Thomas’ double bogey at Ocean Forest’s second hole - his 11th hole of the second round - dropped him to 5 over for the tournament. It was his second double bogey that day and his third in his first 29 holes. He played the final 25 holes in 5 under to win by two shots over UCLA’s Manav Shah. Thomas made six birdies and just one bogey over the final 25 holes.
It’s not hard to make up ground at Ocean Forest. Pars go a long way. Birdies are bonuses ...
The nation’s best amateur golfers have a Super Bowl tradition of their own. It’s the Jones Cup, which will be held this weekend at Ocean Forest Golf Club in St. Simons Island, Ga. The Jones Cup attracts the first elite amateur field of the year to one the toughest courses the players will face:
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Feb. 1-3, Ocean Forest Golf Club, St. Simons Island, Ga.
Notables in the field: Justin Thomas, defending champion and 2012 Haskins Award winner; Steven Fox, 2012 U.S. Amateur champion; Nathan Smith, four-time U.S. Mid-Amateur champion; Peter Williamson, No. 8 in R&A World Amateur Golf Ranking; Bobby Wyatt, No. 3 in R&A World Amateur Golf Ranking.
The skinny: This event began in 2001 as a preview of that year’s Walker Cup, which also was held at Ocean Forest. The Jones Cup originally was held only in Walker Cup years, but has been conducted annually since 2009. The ties between the tournaments still run deep. The Jones Cup is the first elite amateur event of the year, and serves as an unofficial start to the race for Walker Cup spots. Jim Holtgrieve, the U.S. captain, is expected to attend and scout potential team members. Ten ...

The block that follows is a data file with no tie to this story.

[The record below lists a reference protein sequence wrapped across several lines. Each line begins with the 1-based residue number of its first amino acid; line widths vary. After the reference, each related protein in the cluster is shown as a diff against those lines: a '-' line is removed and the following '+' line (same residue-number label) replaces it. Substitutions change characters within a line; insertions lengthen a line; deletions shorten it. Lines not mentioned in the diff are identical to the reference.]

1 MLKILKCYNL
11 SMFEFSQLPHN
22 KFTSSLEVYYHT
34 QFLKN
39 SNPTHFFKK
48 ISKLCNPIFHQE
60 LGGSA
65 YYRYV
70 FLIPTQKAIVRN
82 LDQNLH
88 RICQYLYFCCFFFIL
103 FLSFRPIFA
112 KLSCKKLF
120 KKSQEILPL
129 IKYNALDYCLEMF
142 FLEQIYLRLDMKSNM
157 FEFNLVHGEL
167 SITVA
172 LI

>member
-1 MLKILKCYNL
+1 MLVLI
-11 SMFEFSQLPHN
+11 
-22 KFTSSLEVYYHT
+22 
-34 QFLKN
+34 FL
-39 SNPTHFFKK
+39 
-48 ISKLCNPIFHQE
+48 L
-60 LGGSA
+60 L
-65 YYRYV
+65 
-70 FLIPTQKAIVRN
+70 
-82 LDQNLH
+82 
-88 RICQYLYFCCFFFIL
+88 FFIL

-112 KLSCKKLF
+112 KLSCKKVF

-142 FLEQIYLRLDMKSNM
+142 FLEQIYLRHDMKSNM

New Zealand’s Mark Brown and Australians Steve Jeffress and Stephen Dartnall qualified for the Open Championship at Muirfield through International Final Qualifying.
Brown, who started the day five shots off the pace, shot a course-record, 10-under 62 at Kingston Heath Golf Club. He produced an eagle and eight birdies to secure the first qualifying spot at golf’s oldest major championship.
This will be Brown’s second start at the Open, while Jeffress and Dartnell will be heading to their first major championship.
Overnight co-leader Cameron Smith, an amateur, was one of five players to finish one shot out of the top three spots at 7 under par.
Information from the Open Championship used in this report
Scottish golf has lost a true legend with the death of Charlie Green, who has died of cancer at age 80.
Green arguably was the best amateur ever to come out of the Home of Golf. Born in Dumbarton, Scotland, in 1932, Green played in five Walker Cups from 1963 to '73, captained the side in 1983 and '85, won three Scottish Amateur Championships, six British Senior Amateur Championships and won the silver medal as leading amateur in the 1962 Open Championship at Troon.
Cardross Golf Club west of Glasgow was Green’s home club for most of his life. He reached the top despite conceding he “couldn’t hit a barn door” when he first started playing as a boy. Yet he turned himself into a champion.
Green played on only one victorious Walker Cup team, in 1971 at St. Andrews. The Scot won two matches and lost two matches as Great Britain & Ireland defeated the U.S., 13-11.
The likes of Michael Bonallack, Joe Carr, Ronnie Shade, Peter Oosterhuis and Howard Clark were just some of the names with whom Green played on Walker Cup teams. He played against U.S. Walker Cup sides featuring Lanny Wadkins, Vinny ...